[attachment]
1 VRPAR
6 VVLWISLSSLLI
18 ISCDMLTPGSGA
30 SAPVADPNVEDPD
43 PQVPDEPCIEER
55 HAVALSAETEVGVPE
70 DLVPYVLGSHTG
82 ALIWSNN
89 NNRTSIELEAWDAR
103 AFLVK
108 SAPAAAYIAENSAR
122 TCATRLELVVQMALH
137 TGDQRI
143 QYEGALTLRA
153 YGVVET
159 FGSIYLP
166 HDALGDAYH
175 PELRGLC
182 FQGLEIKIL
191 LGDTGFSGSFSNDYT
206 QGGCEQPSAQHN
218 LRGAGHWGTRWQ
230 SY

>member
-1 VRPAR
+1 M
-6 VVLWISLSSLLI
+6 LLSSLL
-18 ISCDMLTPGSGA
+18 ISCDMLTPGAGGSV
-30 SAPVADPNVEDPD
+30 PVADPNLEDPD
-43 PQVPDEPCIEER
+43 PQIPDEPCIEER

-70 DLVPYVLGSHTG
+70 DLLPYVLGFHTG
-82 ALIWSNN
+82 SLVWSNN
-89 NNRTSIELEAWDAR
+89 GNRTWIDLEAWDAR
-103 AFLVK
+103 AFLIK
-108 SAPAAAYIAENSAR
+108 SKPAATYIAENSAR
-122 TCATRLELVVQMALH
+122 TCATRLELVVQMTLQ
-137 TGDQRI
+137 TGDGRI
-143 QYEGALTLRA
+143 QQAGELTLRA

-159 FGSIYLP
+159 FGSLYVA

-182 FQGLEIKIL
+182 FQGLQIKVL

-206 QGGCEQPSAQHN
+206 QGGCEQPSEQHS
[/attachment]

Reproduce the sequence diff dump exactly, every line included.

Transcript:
1 VRPAR
6 VVLWISLSSLLI
18 ISCDMLTPGSGA
30 SAPVADPNVEDPD
43 PQVPDEPCIEER
55 HAVALSAETEVGVPE
70 DLVPYVLGSHTG
82 ALIWSNN
89 NNRTSIELEAWDAR
103 AFLVK
108 SAPAAAYIAENSAR
122 TCATRLELVVQMALH
137 TGDQRI
143 QYEGALTLRA
153 YGVVET
159 FGSIYLP
166 HDALGDAYH
175 PELRGLC
182 FQGLEIKIL
191 LGDTGFSGSFSNDYT
206 QGGCEQPSAQHN
218 LRGAGHWGTRWQ
230 SY

>member
-1 VRPAR
+1 M
-6 VVLWISLSSLLI
+6 LLSSLL
-18 ISCDMLTPGSGA
+18 ISCDMLTPGAGGSV
-30 SAPVADPNVEDPD
+30 PVADPNLEDPD
-43 PQVPDEPCIEER
+43 PQIPDEPCIEER

-70 DLVPYVLGSHTG
+70 DLLPYVLGFHTG
-82 ALIWSNN
+82 SLVWSNN
-89 NNRTSIELEAWDAR
+89 GNRTWIDLEAWDAR
-103 AFLVK
+103 AFLIK
-108 SAPAAAYIAENSAR
+108 SKPAATYIAENSAR
-122 TCATRLELVVQMALH
+122 TCATRLELVVQMTLQ
-137 TGDQRI
+137 TGDGRI
-143 QYEGALTLRA
+143 QQAGELTLRA

-159 FGSIYLP
+159 FGSLYVA

-182 FQGLEIKIL
+182 FQGLQIKVL

-206 QGGCEQPSAQHN
+206 QGGCEQPSEQHS